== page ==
All of this means that the geological join between Laurentian Scotland and Avalonian England is not too easy to define. At one extreme, the influence of the Southern Uplands thrust belt extends into the southern Lake District and inliers of Southern Uplands rock sensu stricto span the border at Carter Bar. The Iapetus Suture itself does not make it to the contemporary level of erosion but remains buried beneath the Carboniferous strata of the Solway – Northumberland basin. In fact, since the suture plane was reactivated as a normal fault during the development of that basin, one important manifestation of the suture might be the Maryport – Stublick Fault system across northern England. At deeper, mid-crustal levels, bits of Avalonia might get as far as Moniaive; still deeper and we have Avalonian mantle under the whole Southern Uplands. This is complicated enough but remember that there were other players in the great Caledonian terrane exchange.


If it was just a political boundary I'd agree it's divisive. This is more than a political boundary. Conditions are bound to be profoundly different on different bedrocks. Different enough to be considered two entirely separate lands. That's my reason for supporting Scottish Independence.


Answering the original question, all of us on the island can point out it is two different lands.



posted on May, 10 2015 @ 07:29 AM
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a reply to: intrepid


Don't worry dude... I see this exactly the same way you do.
You're not imagining it and you're not crazy and yes - it would be easier if people just said what they meant.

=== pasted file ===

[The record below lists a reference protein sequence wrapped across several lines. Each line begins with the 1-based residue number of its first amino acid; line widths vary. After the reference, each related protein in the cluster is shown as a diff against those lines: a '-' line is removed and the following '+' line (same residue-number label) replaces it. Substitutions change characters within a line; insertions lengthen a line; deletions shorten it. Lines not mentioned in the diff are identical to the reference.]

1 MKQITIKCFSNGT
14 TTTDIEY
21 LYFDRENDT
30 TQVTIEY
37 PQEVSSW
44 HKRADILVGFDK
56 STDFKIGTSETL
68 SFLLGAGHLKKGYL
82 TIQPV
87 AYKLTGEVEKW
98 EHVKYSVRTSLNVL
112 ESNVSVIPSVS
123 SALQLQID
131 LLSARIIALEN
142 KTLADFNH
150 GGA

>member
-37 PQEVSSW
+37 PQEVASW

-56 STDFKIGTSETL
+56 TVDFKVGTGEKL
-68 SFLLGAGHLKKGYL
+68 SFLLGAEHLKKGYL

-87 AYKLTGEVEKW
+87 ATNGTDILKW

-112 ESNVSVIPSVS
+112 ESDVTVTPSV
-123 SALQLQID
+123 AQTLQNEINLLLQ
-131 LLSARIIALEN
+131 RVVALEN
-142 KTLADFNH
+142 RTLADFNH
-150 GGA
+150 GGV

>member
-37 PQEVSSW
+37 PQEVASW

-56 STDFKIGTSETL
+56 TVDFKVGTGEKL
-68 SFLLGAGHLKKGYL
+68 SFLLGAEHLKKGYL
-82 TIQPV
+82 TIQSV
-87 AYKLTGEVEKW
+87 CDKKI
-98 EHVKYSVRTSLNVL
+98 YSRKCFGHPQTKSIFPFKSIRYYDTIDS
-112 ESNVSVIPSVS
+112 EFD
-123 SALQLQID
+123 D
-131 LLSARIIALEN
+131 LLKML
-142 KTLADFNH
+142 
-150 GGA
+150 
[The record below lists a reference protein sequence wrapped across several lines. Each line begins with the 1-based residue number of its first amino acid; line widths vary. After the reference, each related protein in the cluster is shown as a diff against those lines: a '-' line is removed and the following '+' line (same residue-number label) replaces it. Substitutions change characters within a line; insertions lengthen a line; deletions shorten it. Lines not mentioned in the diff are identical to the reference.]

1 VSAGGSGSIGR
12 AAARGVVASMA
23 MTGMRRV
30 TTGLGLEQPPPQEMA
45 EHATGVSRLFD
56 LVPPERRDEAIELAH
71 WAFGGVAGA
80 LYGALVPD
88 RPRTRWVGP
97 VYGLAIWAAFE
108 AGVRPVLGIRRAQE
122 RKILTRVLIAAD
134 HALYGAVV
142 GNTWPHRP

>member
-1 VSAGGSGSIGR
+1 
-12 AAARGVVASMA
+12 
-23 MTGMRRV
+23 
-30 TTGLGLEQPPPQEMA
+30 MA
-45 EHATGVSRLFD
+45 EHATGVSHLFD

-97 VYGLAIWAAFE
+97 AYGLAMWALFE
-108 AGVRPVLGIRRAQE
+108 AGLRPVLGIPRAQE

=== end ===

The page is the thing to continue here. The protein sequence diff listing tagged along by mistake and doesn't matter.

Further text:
Oh well...



posted on May, 10 2015 @ 07:33 AM
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originally posted by: blupblup
a reply to: intrepid


Don't worry dude... I see this exactly the same way you do.
You're not imagining it and you're not crazy and yes - it would be easier if people just said what they meant.

Oh well...



If you think that people should say what you mean then why not start the ball rolling yourself and say that you think I am a bigot and a nationalist and I wish to gang up on little old Scotland and eject them from the UK because they voted for people that they belived benifited them most?



posted on May, 10 2015 @ 08:00 AM
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a reply to: Kester

Geography is part of Scotland and the North of England's need for the South. I was brought up in Scotland, in rural Ayrshire near the coast, it is entirely obvious that the logistics of industry in Scotland is not cost effective, similarly for the North of England, given that road and rail are mainframe infrastructure. Similarly for the geography of Wales. Simply, it costs more to have an industry in Scotland than it does on flat land in the South that is closer to the rest of the trading world, with more communications and transportation networks (which developed due to need) than in rural, undulating land of imposing gradients.

These areas did well when the shipbuilding industries and coal mining were popular, thanks to geography /geology but similarly since the decline of these industries, geography (and political values) has also caused their lack of suitability for situating newer industries. Labour ideas might have been suited to heavy industry but they caused a lot of damage in that they stifled culture and learning. Such labour ideology (which is ingrained in a majority of Scottish people) is counteractive to the world today, the thriving industries thrive because they are intelligent, creative, (google etc), forward thinking, innovative, higher order thinkers.